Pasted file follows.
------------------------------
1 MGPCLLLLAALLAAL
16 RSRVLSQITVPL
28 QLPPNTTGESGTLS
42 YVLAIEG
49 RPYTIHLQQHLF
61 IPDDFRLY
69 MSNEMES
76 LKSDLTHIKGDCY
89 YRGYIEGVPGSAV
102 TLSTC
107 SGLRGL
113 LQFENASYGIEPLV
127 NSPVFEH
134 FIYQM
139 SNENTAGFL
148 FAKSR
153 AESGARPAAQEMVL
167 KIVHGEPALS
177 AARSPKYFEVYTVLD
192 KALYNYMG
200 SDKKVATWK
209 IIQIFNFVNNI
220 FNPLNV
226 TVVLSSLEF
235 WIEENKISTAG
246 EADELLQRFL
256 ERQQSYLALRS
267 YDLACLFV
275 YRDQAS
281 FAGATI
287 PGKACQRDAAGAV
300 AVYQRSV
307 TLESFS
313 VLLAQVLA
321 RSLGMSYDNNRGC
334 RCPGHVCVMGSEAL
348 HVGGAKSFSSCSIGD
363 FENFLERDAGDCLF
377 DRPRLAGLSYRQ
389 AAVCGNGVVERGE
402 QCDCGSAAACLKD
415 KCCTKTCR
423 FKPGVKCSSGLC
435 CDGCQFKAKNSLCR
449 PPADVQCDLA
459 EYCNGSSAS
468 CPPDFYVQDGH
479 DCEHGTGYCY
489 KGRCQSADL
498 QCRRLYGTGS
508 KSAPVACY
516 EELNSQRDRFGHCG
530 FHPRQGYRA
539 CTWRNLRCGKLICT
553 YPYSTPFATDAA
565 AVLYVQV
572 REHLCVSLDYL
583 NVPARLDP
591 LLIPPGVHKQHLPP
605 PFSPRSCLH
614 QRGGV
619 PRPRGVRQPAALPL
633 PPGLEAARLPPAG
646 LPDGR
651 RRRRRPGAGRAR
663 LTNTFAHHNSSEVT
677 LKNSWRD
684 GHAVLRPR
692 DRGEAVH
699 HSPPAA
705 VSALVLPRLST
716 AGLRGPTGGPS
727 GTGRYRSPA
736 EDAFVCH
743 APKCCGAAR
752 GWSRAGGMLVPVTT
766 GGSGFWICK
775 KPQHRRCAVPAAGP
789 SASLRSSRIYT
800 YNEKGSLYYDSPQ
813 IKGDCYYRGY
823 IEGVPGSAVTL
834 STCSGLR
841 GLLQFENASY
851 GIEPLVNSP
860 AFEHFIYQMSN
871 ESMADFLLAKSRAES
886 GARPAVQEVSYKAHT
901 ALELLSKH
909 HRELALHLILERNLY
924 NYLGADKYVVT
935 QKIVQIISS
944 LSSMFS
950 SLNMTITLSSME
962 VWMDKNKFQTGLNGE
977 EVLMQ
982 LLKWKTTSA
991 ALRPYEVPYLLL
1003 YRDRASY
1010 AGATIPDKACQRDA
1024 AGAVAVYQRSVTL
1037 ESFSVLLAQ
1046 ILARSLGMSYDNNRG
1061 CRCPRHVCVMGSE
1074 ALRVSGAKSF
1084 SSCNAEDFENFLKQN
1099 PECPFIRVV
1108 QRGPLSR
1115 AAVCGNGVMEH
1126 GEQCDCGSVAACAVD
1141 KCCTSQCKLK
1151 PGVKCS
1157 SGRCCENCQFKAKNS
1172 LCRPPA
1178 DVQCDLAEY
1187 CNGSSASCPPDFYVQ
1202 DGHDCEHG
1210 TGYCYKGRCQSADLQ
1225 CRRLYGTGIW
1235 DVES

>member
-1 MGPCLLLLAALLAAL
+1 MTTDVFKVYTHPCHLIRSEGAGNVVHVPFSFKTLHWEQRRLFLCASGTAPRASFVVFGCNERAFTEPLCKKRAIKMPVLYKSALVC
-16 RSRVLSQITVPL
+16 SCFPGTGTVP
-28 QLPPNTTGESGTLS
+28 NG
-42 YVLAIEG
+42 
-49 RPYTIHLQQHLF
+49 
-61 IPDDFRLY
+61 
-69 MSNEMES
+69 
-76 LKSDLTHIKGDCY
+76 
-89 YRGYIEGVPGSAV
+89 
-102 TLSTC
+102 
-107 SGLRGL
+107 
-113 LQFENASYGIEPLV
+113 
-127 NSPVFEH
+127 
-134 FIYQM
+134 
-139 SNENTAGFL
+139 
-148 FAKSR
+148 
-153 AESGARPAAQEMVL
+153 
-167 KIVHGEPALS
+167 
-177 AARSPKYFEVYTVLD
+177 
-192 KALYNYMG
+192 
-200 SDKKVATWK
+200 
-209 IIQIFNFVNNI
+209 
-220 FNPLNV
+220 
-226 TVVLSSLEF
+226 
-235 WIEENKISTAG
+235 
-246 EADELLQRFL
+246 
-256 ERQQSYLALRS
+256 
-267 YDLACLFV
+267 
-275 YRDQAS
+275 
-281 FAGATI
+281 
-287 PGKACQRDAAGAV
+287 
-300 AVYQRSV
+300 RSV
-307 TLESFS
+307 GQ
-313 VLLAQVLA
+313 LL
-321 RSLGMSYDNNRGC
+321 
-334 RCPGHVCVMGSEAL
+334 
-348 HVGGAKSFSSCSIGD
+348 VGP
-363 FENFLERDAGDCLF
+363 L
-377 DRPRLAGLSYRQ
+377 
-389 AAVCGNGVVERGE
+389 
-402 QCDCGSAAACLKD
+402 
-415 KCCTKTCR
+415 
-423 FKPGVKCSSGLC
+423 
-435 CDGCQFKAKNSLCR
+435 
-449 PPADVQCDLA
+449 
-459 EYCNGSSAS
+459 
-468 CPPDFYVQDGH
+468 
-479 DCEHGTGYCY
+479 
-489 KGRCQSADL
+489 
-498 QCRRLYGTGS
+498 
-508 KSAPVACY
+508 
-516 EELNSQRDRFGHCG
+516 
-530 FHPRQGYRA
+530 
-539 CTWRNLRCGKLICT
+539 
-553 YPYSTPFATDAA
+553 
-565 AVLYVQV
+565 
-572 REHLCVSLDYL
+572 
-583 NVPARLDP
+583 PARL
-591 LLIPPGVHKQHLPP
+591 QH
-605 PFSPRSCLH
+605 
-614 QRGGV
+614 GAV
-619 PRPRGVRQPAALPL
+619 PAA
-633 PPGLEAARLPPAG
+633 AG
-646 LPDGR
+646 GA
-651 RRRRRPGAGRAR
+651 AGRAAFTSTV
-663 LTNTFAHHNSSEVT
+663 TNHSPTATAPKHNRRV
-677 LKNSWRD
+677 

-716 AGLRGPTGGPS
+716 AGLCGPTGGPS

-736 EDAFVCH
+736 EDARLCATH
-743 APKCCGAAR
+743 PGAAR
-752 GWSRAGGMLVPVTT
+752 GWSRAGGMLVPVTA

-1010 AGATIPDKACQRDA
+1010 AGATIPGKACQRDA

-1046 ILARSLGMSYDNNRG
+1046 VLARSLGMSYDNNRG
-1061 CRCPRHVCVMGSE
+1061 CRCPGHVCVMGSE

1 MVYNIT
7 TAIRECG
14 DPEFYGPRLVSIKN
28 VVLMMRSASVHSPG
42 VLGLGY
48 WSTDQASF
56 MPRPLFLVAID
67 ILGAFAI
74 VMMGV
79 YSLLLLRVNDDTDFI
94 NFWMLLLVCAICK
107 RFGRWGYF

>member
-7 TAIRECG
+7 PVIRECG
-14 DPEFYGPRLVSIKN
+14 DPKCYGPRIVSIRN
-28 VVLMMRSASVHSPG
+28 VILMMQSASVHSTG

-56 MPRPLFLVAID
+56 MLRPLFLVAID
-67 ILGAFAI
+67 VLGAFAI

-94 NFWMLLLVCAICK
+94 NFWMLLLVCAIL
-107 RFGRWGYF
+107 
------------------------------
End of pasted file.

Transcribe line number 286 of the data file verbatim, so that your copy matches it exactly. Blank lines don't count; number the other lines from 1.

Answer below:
+14 DPKCYGPRIVSIRN